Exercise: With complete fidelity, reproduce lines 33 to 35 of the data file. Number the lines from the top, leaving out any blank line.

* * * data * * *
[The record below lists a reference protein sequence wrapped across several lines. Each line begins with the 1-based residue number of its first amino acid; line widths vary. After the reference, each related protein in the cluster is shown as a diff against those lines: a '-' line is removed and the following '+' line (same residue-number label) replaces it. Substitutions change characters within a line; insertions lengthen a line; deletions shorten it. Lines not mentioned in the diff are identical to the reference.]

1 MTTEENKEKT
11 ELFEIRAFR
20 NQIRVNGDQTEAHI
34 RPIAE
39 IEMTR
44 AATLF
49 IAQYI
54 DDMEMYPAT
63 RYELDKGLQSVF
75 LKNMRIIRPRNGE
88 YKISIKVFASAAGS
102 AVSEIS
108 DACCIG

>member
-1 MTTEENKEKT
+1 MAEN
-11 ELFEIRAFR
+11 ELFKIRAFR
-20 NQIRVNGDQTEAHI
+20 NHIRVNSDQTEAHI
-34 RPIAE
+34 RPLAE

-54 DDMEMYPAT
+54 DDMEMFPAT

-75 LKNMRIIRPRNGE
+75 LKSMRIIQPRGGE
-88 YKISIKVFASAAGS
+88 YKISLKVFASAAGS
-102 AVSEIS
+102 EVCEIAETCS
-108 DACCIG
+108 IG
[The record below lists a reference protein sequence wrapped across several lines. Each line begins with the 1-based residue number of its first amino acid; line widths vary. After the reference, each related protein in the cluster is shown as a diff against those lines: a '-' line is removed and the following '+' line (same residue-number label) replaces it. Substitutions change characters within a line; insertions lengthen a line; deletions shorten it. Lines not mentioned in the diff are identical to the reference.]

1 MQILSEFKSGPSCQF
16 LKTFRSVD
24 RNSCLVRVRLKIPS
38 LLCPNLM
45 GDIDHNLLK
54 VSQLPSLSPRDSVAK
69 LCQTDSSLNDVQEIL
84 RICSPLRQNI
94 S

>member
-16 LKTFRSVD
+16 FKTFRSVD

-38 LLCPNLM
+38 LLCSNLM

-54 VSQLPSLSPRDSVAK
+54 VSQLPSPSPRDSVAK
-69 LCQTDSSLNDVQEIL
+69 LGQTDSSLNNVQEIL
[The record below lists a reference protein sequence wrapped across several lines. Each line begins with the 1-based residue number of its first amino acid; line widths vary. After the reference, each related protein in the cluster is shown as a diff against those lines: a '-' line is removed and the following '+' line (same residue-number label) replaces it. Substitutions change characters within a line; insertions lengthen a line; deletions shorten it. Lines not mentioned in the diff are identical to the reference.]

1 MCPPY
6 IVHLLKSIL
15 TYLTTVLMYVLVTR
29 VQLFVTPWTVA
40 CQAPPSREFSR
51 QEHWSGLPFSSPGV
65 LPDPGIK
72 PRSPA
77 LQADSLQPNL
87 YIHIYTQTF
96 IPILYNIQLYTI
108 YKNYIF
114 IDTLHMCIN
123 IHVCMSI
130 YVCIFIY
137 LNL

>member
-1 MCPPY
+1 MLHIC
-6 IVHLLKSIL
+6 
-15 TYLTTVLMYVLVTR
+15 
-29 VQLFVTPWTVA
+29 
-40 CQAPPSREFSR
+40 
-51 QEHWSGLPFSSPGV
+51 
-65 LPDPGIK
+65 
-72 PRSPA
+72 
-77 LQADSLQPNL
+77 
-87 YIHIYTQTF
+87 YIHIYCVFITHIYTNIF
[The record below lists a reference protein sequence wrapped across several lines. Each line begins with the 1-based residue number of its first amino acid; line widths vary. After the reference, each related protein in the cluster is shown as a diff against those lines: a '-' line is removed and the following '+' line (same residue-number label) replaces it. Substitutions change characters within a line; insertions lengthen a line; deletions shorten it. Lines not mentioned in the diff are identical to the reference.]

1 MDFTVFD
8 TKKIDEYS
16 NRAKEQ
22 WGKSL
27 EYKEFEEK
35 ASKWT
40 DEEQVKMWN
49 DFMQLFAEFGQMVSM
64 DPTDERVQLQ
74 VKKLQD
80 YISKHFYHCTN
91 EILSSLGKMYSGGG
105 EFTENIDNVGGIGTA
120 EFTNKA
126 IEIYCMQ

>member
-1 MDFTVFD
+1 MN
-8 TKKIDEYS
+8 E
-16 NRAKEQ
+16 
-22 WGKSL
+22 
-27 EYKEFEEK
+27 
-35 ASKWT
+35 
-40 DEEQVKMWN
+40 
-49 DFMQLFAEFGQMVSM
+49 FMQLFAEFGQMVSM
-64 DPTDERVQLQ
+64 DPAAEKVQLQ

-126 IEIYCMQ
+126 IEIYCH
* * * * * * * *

+108 IG
[The record below lists a reference protein sequence wrapped across several lines. Each line begins with the 1-based residue number of its first amino acid; line widths vary. After the reference, each related protein in the cluster is shown as a diff against those lines: a '-' line is removed and the following '+' line (same residue-number label) replaces it. Substitutions change characters within a line; insertions lengthen a line; deletions shorten it. Lines not mentioned in the diff are identical to the reference.]

1 MQILSEFKSGPSCQF